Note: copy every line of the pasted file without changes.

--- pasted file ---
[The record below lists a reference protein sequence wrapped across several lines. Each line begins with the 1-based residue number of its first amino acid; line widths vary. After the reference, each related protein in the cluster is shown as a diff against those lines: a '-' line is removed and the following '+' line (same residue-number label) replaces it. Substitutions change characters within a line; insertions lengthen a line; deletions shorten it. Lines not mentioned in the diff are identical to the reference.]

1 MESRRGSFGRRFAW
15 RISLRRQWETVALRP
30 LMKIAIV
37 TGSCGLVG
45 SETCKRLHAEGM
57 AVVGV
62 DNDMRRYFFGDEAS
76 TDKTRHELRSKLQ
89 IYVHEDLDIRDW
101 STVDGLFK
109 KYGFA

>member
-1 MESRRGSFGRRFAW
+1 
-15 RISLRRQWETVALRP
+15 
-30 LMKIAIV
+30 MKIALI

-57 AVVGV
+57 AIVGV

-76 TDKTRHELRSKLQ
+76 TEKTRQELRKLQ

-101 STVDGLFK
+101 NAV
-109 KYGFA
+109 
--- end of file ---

[The record below lists a reference protein sequence wrapped across several lines. Each line begins with the 1-based residue number of its first amino acid; line widths vary. After the reference, each related protein in the cluster is shown as a diff against those lines: a '-' line is removed and the following '+' line (same residue-number label) replaces it. Substitutions change characters within a line; insertions lengthen a line; deletions shorten it. Lines not mentioned in the diff are identical to the reference.]

1 MESRRGSFGRRFAW
15 RISLRRQWETVALRP
30 LMKIAIV
37 TGSCGLVG
45 SETCKRLHAEGM
57 AVVGV
62 DNDMRRYFFGDEAS
76 TDKTRHELRSKLQ
89 IYVHEDLDIRDW
101 STVDGLFK
109 KYGFA

>member
-1 MESRRGSFGRRFAW
+1 
-15 RISLRRQWETVALRP
+15 
-30 LMKIAIV
+30 MKIALI

-57 AVVGV
+57 AIVGV

-76 TDKTRHELRSKLQ
+76 TEKTRQELRKLQ

-101 STVDGLFK
+101 NAV
-109 KYGFA
+109 